That said, with multi-cloud, the world becomes your oyster. A multi-cloud approach provides the most comprehensive mix of public and private clouds, and they don’t necessarily need to be integrated, unlike hybrid cloud. Moreover, businesses today don’t have to be locked into one provider. Certain platforms are built on open-source technologies like OpenStack, which are widely supported by a range of cloud service providers and vendors such as OVH. At the very least, opting for an open cloud gives businesses an extra element of flexibility.

From speaking to our customers at OVH, combining on-premise and cloud infrastructure with a multi-cloud strategy has allowed them to connect to networks in a totally isolated and secure way, via numerous points of presence around the world.

What’s more, we’ve noticed how it has allowed organizations to shift to the cloud at their own pace and take a flexible approach – all while responding to their strategic objectives. This means businesses can control and run an application, workload, or data on any cloud (public, private and hybrid) based on their individual technical requirements.

Careful consideration

While there are many benefits of a multi-cloud strategy, naturally with new process come new challenges. Multiple cloud platforms can open a wider range of possible vulnerabilities. Thus, they require extra effort to gain effective security, governance and compliance. Today, however, businesses can take back an element of control and issues can be offset with thorough training for employees on security requirements. For example, organizations can roll out mandatory IT staff training about how to avoid failures in protection and what the reaction to a security breach or data loss should be.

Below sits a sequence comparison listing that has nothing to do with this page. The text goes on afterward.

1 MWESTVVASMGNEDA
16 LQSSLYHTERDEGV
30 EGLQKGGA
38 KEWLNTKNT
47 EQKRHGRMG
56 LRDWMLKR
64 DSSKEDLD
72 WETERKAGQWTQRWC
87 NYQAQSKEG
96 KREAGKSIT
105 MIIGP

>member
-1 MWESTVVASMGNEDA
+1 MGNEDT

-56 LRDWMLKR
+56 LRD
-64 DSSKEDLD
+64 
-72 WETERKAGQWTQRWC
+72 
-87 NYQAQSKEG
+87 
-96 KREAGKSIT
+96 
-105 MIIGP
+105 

Therefore, successful multi-cloud security requires embracing cloud-based offerings capable of providing continuous verification, analytics, and governance throughout software delivery and operations processes.

Another point to consider when opting for cloud diversity is maintaining control of budget. To ensure maximum efficiency with a multi-cloud strategy, it can be useful to have an internal team that can consolidate data and provide a cost-benefit analysis for the organization. It’s also important to monitor cloud spend and fine tune depending on current and upcoming projects.

Whichever way you cut it, cloud adoption is not a matter of if, but when. As technology continues to advance, cloud infrastructure will become a mandatory requirement for organizations of all sizes to develop and grow. To cater to every organizations’ changing needs, we’re increasingly advocating a multi-cloud approach as the approach that will allow businesses to achieve their digital transformation needs.

OVH is a global hyper-scale cloud provider managing 28 data centres across 4 continents. Active in Canada since 2012, OVH has rolled out business units in Montreal, Beauharnois, and Toronto. With a capacity of 360,000 servers, its Canadian data centre located on the South Shore of Montreal is one of the largest in the world, making it possible for OVH to serve over one million customers worldwide.